The Philippines is a country which depends heavily on remittances. Since 1989, the income from remittances has averaged approximately one million USD, and it represented over 10% of Filipino GDP last year. So what are remittances? Remittances are a form of income that results from expatriates living abroad sending money back to their families at home. Much of this inflow of money comes from Filipino migrants in Canada; as of April this year $2,370,000 USD flowed bilaterally from Canada to the Philippines in the form of remittances.
The majority of migrants, who move for work, are largely coming from the developing world to the developed world. The demographics of migration reveal an almost even 50/50 split between men and women. In the case of the Philippines, most are women aged twenty-five to fifty-four, who derive from small, impoverished rural regions. These areas are characterized by subsistence farming, artisanal work, fishing, and so on. Often these migrants leave home with the purpose of finding better opportunities to support themselves and their families, whether it be children, the elderly, their siblings, etc.
As of April this year, the Philippines represented the largest source of immigrants in Canada. Canada supports Filipino immigration with programs like The Live-In Caregiver Program, an organization that brings care workers to Canada and consists of more than 90% Filipino immigrants. Back home, in the Philippines, the women that go abroad are celebrated as “economic heroes,”. Encouragement to work abroad for women is intense, with the government even providing programs that teach potential migrants how to use Western household devices, and problematic agencies that markets these women as commodities (see photo below).
Two thirds of female migrants work in what is known as the care industry. Due to the relatively unskilled nature of domestic work, such as childrearing, cleaning, cooking, caring for the elderly, etc. this job is an ideal fit for women who need to find work abroad. Ironically, this often leaves a care gap back home, as many of these women serve as the primary caregivers in their families, and when they leave there is no one to fill their role.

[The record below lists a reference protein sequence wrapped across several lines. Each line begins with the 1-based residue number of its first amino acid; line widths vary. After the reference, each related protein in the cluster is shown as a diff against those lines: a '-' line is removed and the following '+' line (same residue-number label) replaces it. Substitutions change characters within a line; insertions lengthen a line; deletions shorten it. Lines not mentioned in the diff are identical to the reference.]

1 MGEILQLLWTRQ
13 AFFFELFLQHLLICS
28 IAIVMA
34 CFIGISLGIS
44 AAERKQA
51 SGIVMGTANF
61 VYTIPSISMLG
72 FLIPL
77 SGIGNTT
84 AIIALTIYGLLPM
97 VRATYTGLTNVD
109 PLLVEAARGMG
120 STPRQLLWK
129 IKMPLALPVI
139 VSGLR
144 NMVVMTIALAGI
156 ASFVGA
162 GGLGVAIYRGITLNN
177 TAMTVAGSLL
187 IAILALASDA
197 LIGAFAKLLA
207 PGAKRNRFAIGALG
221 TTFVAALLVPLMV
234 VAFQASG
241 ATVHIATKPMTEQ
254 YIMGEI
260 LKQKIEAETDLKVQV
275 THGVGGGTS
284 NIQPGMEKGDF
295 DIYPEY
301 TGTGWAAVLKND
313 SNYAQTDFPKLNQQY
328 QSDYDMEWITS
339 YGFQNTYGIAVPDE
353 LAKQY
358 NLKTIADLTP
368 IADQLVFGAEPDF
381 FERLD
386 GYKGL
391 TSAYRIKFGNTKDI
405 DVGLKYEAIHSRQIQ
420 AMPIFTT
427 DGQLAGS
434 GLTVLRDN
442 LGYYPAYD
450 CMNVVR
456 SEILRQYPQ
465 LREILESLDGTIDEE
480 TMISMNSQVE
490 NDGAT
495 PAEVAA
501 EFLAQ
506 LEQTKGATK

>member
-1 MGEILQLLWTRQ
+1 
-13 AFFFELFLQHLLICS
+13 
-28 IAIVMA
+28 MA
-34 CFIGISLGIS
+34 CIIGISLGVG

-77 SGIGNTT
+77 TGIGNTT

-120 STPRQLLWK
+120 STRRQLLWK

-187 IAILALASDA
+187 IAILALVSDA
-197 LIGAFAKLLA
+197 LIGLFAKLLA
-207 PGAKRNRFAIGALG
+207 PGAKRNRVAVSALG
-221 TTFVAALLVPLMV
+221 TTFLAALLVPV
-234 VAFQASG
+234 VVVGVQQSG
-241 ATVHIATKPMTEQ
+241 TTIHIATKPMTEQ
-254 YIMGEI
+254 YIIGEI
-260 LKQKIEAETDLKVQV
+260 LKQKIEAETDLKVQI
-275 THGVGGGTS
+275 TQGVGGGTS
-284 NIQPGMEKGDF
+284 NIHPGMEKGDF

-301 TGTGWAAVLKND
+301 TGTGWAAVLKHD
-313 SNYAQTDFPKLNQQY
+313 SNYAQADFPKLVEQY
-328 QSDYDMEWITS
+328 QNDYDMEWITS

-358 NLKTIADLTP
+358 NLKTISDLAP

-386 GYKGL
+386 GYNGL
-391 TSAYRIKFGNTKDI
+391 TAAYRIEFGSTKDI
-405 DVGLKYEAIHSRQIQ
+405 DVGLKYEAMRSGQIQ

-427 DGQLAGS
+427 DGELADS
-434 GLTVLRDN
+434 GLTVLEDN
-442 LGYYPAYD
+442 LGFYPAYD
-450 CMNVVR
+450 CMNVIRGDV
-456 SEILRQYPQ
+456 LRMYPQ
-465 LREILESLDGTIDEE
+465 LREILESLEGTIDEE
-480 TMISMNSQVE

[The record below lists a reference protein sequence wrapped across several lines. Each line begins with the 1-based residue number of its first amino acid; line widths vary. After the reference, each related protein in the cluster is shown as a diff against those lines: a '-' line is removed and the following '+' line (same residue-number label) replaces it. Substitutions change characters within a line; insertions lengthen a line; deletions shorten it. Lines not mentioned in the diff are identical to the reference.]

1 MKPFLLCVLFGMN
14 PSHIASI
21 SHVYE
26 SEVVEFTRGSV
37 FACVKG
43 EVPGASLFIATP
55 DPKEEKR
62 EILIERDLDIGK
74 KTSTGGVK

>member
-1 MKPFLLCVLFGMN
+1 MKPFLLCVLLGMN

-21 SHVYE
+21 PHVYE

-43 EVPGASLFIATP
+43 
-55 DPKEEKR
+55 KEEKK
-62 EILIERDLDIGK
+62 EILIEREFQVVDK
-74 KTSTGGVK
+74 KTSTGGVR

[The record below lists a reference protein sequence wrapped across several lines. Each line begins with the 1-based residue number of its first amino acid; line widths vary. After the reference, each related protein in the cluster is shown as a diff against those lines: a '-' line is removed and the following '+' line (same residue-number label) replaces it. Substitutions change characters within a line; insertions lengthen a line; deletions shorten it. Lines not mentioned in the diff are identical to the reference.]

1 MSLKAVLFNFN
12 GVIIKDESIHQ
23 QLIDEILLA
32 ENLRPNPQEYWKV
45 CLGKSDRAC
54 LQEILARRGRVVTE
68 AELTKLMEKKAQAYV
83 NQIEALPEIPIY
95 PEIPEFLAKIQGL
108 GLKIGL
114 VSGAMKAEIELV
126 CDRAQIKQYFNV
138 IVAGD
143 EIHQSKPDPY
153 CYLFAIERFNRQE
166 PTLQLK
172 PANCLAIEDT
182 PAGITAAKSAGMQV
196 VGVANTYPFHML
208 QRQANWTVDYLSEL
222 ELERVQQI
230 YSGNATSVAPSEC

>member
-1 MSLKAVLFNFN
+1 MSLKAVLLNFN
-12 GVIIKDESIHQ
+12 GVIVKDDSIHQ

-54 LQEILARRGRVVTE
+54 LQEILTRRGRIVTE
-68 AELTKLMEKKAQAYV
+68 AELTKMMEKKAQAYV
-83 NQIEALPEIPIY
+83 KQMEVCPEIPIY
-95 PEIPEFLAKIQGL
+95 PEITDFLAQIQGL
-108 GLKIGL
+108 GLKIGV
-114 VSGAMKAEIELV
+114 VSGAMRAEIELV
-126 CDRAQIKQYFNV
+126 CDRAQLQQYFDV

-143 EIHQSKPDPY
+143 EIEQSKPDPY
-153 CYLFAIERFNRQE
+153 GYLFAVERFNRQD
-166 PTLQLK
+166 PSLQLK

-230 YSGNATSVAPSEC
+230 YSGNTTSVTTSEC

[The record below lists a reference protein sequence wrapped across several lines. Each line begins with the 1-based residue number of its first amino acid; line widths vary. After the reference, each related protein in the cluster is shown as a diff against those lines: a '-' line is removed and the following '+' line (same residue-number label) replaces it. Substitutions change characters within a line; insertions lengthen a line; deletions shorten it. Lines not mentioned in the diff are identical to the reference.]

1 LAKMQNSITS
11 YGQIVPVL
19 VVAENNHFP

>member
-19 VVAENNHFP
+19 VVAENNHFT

Due to this gap in care, most often, daughters are forced to take on their mother’s work in her absence. This perpetuates harmful gender norms, as many of these girls end up dropping out of school in order to properly manage their household work. One study found that the absence of a mother led to a 26 hour decrease in time spent on school work for female children. The absence of mothers specifically also impacts the emotional and mental well-being of both female and male children. These studies have also shown that children whose parents work abroad usually aspire to do the same thing, perpetuating the cycle.
In the Philippines, there are two million “left behind children” or LBC. This term is used to denote children who live without one or more parent, due to the parent’s migration for work. So, while remittances are beneficial for the economy, there are obvious detriments to the necessary means of making this kind of money. Although remittances can significantly improve the material well-being of families, they also severely harm gender development and the overall economic and social progress in the global south.
Female childhood education has been proven to be immensely beneficial for progressing gender equality and helping a country to develop both socially and economically. The absence of future educated women from the workforce represents an absence of immense potential economic gain and innovation. In some ways, while remittances help the short term economy and unemployment rates, the long term effects will harm the economy and development. This largely unrealized trend will be detrimental to the Philippines and the global south if not addressed.
Nations, like Canada, who not only accept, but encourage the immigration of Filipino workers need to consider the long term impacts for development in the Philippines. One approach Canada could use to address this issue is, perhaps, taxing remittances. This portion could then be put towards the aid budget to the Philippines. This could potentially encourage Filipino migrants to view themselves as investors in the development of their home countries and could spur on efforts to not only improve the lives of their families at home, but of their country as a whole.
Image courtesy of miszpinay